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Gonorrhea: First superbug strain found

Posted by feww on July 12, 2011

“Superbug” strain of gonorrhea has been discovered by Sweden – Japan researchers

The strain is said to be resistant to all the common antibiotics

The superbug strain was discovered by a Swedish scientist Magnus Unemo, who received the samples from his colleagues in Kyoto, Japan.

The strain is said to be extremely resistant to all cephalosporin-class antibiotics—the only antibiotics still effective in treating gonorrhea.

He described the discovery as “alarming” and “predictable.”

“Since antibiotics became the standard treatment for gonorrhea in the 1940s, this bacterium has shown a remarkable capacity to develop resistance mechanisms to all drugs introduced to control it,” he said.

The fact that the new strain had been found in Japan also follows an alarming pattern, he told reporters.

“Japan has historically been the place for the first emergence and subsequent global spread of different types of resistance in gonorrhea,” he said.

In the past few years trends of gonorrhea drug resistance have emerged in Australia, China, Hong Kong and other Asian countries.

Gonorrhea

Gonorrhea is a common sexually-transmitted disease (STD), caused by the bacteria Neisseria gonorrhoeae.


An electron micrograph of gonorrhea bacteria. Image courtesy http://women.webmd.com/slideshow-pelvic-pain-causes

The infection is readily transmitted when an infected person has ANY type of sex. The infection is spread by contact with the mouth, vagina, penis, or anus.


This was a newborn with gonococcal ophthalmia neonatorum caused by a maternally transmitted gonococcal infection.Unless preventative measures are taken, it is estimated that gonococcal ophthalmia neonatorum will develop in 28% of infants born to women with gonorrhea. It affects the corneal epithelium causing microbial keratitis, ulceration and perforation. Source: CDC/J. Pledger. Click image to enlarge


The lesion on this patient’s left hand was due to the systemic dissemination of the Neisseria gonorrhoeae bacteria. Though sexually transmitted, and involving the urogenital tract initially, a Neisseria gonorrhoeae bacterial infection can become disseminated systemically, manifesting itself as a cutaneous erythematous lesion anywhere on the body. Source: CDC/Dr. S. E. Thompson, VDCD./J. Pledger

Gonorrhea—Rates, United States, 1941–2009


Reported Gonorrhea rates in the United States, 1941–2009. Source: CDC 

Gonorrhea—Rates by State, United States and Outlying Areas, 2009

The total rate of gonorrhea for the United States and outlying areas (Guam, Puerto Rico, and Virgin Islands) was 97.8 per 100,000 population. Source: CDC

What is gonorrhea?

[Sourced from CDC] Gonorrhea is a sexually transmitted disease (STD). Gonorrhea is caused by Neisseria gonorrhoeae, a bacterium that can grow and multiply easily in the warm, moist areas of the reproductive tract, including the cervix (opening to the womb), uterus (womb), and fallopian tubes (egg canals) in women, and in the urethra (urine canal) in women and men. The bacterium can also grow in the mouth, throat, eyes, and anus.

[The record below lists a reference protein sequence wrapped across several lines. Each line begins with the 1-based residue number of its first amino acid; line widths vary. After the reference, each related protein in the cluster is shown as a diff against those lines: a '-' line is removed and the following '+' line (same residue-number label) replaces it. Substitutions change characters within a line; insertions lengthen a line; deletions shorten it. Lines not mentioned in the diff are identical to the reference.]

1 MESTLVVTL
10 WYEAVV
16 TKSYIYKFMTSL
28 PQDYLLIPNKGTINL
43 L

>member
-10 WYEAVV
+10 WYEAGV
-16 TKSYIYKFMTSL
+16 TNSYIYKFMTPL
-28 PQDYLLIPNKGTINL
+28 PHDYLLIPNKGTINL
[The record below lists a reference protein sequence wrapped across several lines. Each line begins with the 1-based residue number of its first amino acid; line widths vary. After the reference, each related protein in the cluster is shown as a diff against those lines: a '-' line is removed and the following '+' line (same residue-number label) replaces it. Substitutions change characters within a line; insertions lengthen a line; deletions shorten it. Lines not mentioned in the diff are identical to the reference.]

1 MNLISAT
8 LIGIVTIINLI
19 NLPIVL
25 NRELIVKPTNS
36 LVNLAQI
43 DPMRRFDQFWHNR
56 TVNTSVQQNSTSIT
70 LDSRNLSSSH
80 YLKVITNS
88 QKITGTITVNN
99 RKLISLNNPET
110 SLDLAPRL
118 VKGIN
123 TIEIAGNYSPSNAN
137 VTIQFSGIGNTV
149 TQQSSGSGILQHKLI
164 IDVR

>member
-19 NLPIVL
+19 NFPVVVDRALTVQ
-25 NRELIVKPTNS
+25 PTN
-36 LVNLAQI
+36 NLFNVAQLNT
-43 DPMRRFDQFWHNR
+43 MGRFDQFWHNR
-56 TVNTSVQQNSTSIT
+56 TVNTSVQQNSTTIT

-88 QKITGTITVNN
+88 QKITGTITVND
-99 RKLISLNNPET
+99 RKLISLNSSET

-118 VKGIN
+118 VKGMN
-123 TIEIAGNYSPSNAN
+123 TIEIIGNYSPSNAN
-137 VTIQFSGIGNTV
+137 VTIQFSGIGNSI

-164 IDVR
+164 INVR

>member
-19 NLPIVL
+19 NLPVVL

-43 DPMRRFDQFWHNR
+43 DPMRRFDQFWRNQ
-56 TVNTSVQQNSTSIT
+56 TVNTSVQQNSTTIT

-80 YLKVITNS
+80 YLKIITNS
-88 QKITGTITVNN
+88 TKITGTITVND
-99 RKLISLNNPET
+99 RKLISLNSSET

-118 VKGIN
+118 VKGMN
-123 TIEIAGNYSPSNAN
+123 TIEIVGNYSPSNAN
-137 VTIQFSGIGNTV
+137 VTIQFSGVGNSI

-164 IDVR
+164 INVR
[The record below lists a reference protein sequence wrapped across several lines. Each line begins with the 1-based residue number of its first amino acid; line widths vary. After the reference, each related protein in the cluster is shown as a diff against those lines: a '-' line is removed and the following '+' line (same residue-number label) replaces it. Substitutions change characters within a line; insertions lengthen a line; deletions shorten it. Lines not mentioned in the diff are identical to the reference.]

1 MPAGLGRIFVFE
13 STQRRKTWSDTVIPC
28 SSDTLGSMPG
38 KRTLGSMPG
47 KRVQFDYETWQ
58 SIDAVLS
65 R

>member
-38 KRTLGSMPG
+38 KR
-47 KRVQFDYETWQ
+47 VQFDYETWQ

Why Treat the Gonorrhea?

Gonorrhea can spread to the blood or joints. This condition can be life threatening. In addition, people with gonorrhea can more easily contract HIV, the virus that causes AIDS. HIV-infected people with gonorrhea can transmit HIV more easily to someone else than if they did not have gonorrhea.

Gonorrhea can affect the anus, eyes, mouth, genitals, or throat.

In men, gonorrhea can cause epididymitis, a painful condition of the ducts attached to the testicles that may lead to infertility if left untreated.

In women, Pelvic Inflammatory Disease (PID) can lead to serious consequences including infertility.

PID occurs when certain bacteria, such as chlamydia or gonorrhea, move upward from a woman’s vagina or cervix (opening to the uterus) into her reproductive organs.

About 750,000 women each year in the United States develop PID.

What Next?

  • A major challenge to monitoring emerging antimicrobial resistance of N. gonorrhoeae is the substantial decline in capability of laboratories to perform essential gonorrhea culture techniques required for antibiotic susceptibility testing. This decline results from an increased use of newer non-culture-based laboratory technology, such as a diagnostic test called the Nucleic Acid Amplification Test (NAAT). Currently, there is no reliable technology that allows for antibiotic susceptibility testing from non-culture specimens. Increased laboratory culture capacity is needed. ~CDC

Global Scope

About 340 million new cases of STD including syphilis, gonorrhea, chlamydia and trichomoniasis are reported each year among the 15 to 49 age group, World Health Organization estimates.

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